Q. My wife and I have had a running argument on whether or not it is safe for children to ride unrestrained in the back portion (luggage area) of a station wagon or van. I agree that restrained is best, but I wonder if there is not some safe way for children (especially older children) to ride safely in the back portions of station wagons.
We would appreciate your comments on this subject, including whether or not you would allow your children to ride unrestrained in the back seat of a van.
A. Most of the advice you read here comes from hindsight. Have I let my children ride unrestrained in the back of a station wagon? Yes. Would I do it again? No. That's because the rest of this advice comes from other people's experience. The back of a wagon or a van may be roomy, but otherwise it's the same as the front of a van or any other car. Without restraints it can be dangerous even fatal.
Even though children weigh more than babies, in an accident they still fly through the air with enormous speed and hit with a terrible impact.
It's time, perhaps, to imagine what you would do if a drunk driver suddenly cut across the center lane, straight at you, and the lanes to your right were occupied. At what point would you yell to your kids to fasten their seat belts?
If your children had been old enough to go to Vietnam, you would have worried about them every blessed day, like all parents, yet we lose more than 50,000 people a year on the highway.
It is a tragedy when a child dies at any age but the death of an older child can bring particular anguish, for the parent knows what he might have been. Even the injury of a child would devastate you if you felt you had put your child's comfort ahead of his safety. That would be guilt with a capital G.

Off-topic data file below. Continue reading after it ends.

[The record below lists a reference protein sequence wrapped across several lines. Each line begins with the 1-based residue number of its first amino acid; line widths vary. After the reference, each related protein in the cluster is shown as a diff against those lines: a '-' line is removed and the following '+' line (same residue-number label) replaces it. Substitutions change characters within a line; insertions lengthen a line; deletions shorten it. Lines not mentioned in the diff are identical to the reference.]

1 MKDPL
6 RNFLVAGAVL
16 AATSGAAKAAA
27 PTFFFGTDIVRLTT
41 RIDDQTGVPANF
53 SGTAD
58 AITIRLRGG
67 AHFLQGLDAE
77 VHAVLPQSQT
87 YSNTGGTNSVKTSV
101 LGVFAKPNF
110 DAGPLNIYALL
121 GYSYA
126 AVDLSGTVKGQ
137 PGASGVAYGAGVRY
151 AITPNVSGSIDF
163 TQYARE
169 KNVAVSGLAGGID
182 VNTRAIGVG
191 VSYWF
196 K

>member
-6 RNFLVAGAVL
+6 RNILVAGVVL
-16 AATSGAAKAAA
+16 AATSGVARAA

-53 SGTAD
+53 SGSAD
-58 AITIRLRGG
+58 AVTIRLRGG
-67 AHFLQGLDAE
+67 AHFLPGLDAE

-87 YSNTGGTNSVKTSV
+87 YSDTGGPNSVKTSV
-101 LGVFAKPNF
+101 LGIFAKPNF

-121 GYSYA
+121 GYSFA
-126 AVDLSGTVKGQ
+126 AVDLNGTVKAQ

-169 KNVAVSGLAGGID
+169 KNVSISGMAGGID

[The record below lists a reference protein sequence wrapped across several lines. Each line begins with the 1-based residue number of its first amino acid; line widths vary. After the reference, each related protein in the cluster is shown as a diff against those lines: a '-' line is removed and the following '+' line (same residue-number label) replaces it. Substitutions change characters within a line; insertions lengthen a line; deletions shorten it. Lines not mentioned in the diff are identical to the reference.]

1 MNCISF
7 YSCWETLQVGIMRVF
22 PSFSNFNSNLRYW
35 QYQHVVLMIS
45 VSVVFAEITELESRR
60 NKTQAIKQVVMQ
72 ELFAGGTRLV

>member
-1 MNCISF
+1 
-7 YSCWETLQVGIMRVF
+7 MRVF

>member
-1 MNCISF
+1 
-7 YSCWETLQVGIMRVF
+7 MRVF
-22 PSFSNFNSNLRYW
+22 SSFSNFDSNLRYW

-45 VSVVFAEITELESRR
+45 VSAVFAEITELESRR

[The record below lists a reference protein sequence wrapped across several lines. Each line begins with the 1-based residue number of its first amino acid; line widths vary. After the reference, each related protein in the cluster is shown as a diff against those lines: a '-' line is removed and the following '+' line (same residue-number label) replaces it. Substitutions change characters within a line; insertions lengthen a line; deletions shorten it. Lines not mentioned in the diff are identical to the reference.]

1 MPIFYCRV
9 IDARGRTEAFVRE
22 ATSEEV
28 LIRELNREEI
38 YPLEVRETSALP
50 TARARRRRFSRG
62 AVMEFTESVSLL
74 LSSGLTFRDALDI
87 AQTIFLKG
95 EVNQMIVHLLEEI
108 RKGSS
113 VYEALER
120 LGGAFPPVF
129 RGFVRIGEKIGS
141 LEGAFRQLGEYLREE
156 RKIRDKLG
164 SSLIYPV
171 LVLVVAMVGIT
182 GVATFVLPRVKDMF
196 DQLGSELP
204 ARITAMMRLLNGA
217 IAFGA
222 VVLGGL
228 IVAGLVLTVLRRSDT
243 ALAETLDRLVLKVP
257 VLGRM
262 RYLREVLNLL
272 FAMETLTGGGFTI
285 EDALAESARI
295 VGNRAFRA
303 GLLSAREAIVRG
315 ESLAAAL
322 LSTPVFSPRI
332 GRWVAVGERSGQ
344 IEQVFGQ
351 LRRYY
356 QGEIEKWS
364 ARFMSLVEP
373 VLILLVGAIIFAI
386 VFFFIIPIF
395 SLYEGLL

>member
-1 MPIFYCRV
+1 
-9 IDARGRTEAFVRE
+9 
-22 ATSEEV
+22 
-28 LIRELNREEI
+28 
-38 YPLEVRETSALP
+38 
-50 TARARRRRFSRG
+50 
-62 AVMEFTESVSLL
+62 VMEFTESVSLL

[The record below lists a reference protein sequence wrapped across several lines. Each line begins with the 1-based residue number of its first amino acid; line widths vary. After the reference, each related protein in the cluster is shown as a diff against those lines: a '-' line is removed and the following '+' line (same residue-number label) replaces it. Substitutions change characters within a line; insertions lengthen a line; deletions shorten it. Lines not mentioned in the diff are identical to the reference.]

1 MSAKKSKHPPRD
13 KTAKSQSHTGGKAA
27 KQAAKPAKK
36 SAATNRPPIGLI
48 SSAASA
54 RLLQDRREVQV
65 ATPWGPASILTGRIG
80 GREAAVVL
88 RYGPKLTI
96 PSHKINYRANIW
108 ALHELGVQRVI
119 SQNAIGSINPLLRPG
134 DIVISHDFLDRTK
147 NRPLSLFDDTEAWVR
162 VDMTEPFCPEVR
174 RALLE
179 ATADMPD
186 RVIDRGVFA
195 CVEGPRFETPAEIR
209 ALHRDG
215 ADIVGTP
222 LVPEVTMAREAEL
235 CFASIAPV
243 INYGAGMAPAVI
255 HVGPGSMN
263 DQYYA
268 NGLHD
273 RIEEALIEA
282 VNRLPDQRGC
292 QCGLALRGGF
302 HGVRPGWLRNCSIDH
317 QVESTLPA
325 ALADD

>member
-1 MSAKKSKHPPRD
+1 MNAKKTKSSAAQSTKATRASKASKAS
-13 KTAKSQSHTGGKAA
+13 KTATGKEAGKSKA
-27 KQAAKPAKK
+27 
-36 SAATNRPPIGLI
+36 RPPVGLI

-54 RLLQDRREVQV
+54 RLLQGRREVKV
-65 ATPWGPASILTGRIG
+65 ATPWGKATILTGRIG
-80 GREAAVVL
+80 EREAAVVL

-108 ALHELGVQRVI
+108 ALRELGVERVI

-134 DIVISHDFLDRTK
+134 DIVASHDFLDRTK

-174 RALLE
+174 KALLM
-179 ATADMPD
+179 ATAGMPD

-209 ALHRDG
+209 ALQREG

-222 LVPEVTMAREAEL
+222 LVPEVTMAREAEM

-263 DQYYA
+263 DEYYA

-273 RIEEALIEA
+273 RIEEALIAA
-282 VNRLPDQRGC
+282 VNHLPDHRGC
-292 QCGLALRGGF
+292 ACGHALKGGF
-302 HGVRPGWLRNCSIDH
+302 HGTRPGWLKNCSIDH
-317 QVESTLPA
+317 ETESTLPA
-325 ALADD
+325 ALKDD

Most people, of course, don't have automobile accidents, at least not more than one or two in a lifetime. However, it is a parent's job to protect his children as much as possible against this and all accidents. It is because of this protection that most accidents and illnesses don't happen at all.
The caution you and your wife take in the car, both of yourselves and your children, will make them more cautious as teen-agers, at least most of the time. What else will make your young driver wait long enough to fasten her seatbelt? How else will your college freshman refuse another beer if he's driving?
In the meantime, please have the dealer install the extra seatbelts you need, even though the manufacturer didn't have such foresight--or such high stakes, nor did he know that the wagon would be bought to transport a family rather than the tools of someone's trade. There's no point in passing the buck when a child's safety is involved.
Until then there is only one way for your children to play freely in the back of your station wagon: You have to park it first.